The description states:
A script hash is the hash of the binary bytes of the locking script (ScriptPubKey), expressed as a hexadecimal string. The hash function to use is given by the “hash_function” member of server.features() (currently sha256() only). Like for block and transaction hashes, when converting the big-endian binary hash to a hexadecimal string the least-significant byte appears first, and the most-significant byte last. For example, the legacy Bitcoin address from the genesis block: 1A1zP1eP5QGefi2DMPTfTL5SLmv7DivfNa has P2PKH script: 76a91462e907b15cbf27d5425399ebf6f0fb50ebb88f1888ac with SHA256 hash: 6191c3b590bfcfa0475e877c302da1e323497acf3b42c08d8fa28e364edf018b which is sent to the server reversed as: 8b01df4e368ea28f8dc0423bcf7a4923e3a12d307c875e47a0cfbf90b5c39161 By subscribing to this hash you can find P2PKH payments to that address.
Can anybody explain what these numbers are:
and how to get them?
Using the bx command line tool, the Satoshi address:
looks like this decoded (using bx)
$ bx base58-decode 1A1zP1eP5QGefi2DMPTfTL5SLmv7DivfNa
The first 2 digits (
00) is the version number, the last 8 digits (
c29b7d93) is the checksum. Leaving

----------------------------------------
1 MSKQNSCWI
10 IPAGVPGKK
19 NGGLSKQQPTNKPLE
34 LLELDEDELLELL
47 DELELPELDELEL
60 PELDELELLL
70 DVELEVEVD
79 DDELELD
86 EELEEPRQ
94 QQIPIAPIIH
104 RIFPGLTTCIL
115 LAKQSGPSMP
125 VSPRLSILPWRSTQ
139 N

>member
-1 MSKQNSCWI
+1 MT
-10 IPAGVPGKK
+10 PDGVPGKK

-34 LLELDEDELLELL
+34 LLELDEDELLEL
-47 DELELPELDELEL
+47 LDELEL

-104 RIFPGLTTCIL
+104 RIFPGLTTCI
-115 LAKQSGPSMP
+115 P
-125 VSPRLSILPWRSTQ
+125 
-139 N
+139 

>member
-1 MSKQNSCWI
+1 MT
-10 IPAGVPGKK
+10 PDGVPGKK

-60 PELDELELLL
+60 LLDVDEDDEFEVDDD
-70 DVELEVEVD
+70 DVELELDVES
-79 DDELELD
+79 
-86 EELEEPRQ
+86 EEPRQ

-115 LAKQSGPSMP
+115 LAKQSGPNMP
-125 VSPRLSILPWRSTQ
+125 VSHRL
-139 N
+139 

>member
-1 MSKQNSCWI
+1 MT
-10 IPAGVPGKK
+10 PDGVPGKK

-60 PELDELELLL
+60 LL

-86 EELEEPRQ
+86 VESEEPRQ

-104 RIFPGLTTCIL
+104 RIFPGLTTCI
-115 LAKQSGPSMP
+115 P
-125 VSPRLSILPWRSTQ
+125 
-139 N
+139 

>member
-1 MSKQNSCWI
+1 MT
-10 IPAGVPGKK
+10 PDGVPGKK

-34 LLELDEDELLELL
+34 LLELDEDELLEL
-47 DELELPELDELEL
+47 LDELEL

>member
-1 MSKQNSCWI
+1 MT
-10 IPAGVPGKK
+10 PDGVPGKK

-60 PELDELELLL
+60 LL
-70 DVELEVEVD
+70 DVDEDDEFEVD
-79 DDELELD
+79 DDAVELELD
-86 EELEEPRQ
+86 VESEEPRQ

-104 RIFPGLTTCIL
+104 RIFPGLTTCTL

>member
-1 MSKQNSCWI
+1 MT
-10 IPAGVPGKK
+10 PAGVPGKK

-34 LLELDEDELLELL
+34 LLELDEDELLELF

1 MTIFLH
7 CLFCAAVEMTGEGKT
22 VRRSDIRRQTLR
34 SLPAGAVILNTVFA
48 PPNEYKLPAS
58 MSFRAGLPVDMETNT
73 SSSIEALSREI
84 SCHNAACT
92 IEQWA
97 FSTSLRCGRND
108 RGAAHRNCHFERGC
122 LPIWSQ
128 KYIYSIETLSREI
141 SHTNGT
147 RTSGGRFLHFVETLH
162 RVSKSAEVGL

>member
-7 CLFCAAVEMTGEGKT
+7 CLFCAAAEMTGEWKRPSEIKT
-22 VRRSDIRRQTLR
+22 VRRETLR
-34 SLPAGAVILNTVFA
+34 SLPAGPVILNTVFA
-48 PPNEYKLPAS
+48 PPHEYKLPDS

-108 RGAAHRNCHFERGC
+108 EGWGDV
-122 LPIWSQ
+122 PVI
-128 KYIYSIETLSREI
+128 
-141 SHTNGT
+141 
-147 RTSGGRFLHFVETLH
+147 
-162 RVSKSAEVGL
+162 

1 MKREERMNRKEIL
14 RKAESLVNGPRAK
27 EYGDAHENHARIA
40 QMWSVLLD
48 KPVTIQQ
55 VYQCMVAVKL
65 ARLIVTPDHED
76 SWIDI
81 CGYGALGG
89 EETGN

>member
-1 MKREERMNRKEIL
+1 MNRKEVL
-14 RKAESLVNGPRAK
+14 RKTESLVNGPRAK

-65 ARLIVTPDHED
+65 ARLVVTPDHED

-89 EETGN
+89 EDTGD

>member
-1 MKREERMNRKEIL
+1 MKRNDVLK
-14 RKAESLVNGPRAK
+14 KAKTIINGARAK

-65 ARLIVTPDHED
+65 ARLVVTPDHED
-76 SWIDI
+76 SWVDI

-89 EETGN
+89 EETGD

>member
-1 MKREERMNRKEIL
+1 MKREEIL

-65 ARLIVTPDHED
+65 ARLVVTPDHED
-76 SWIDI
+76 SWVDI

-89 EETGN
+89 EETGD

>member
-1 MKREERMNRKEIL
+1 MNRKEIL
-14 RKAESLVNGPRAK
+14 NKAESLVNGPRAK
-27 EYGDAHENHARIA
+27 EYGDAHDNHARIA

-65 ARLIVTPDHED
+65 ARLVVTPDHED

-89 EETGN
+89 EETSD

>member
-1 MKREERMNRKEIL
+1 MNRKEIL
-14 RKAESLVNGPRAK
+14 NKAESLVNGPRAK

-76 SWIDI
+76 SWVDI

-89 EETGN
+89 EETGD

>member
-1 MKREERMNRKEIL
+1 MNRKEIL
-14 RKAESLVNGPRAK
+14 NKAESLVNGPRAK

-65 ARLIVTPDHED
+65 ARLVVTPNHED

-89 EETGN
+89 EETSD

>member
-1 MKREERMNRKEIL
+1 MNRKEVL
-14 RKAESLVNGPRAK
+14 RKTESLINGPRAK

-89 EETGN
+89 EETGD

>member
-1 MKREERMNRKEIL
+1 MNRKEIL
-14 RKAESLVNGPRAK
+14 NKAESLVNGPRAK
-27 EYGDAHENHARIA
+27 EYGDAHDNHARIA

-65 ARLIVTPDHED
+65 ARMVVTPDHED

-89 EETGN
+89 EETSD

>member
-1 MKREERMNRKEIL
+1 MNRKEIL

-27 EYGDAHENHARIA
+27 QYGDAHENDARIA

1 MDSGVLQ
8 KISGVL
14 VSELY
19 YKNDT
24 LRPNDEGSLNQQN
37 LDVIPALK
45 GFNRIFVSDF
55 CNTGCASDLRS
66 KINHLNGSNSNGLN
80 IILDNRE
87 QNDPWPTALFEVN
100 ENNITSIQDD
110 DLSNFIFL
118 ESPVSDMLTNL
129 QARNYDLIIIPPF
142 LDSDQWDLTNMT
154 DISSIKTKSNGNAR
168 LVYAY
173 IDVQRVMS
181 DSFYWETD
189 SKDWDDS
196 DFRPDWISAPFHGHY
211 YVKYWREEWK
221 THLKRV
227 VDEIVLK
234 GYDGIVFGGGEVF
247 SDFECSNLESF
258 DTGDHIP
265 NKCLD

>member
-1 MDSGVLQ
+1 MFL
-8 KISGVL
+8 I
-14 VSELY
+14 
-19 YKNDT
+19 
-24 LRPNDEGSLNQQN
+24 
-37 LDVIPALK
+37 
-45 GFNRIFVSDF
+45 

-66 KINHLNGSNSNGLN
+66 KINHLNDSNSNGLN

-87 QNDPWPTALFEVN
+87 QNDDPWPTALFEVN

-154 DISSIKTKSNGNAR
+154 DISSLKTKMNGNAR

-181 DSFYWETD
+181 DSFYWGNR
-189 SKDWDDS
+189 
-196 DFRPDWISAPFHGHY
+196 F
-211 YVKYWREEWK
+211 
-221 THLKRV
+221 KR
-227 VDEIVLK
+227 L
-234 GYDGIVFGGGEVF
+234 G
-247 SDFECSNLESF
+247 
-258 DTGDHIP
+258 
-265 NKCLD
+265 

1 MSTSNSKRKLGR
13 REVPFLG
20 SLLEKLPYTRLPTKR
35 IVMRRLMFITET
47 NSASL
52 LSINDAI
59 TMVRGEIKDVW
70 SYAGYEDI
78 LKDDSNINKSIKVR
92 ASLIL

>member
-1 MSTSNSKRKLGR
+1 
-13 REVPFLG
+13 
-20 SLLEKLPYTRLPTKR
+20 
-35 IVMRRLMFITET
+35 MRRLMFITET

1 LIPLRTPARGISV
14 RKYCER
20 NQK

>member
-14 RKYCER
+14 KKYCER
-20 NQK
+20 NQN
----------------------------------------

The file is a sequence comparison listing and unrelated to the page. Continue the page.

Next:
62e907b15cbf27d5425399ebf6f0fb50ebb88f18 as your payload (pubkey in this instance).
Now if I were to make a basic P2PKH locking script with the above pubkey it would look like this:
dup hash160 [62e907b15cbf27d5425399ebf6f0fb50ebb88f18] equalverify checksig
and now encode it in base16:
bx script-encode "dup hash160 [62e907b15cbf27d5425399ebf6f0fb50ebb88f18] equalverify checksig"
bx sha256 76a91462e907b15cbf27d5425399ebf6f0fb50ebb88f1888ac
result is your number:
The second number,
is serialized in the little-endian (least-significant-byte-first) order. As stated in the link:
When transactions are transmitted over the network or exchanged between applications, they are serialized. Serialization is the process of converting the internal representation of a data structure into a format that can be transmitted one byte at a time, also known as a byte stream. Serialization is most commonly used for encoding data structures for transmission over a network or for storage in a file.
so they're the same number, except byte by byte backwards (I exploded the last 3 bytes of the first to make it apparent).
6191c3b590bfcfa0475e877c302da1e323497acf3b42c08d8fa28e364e df 01 8b 8b 01 df ...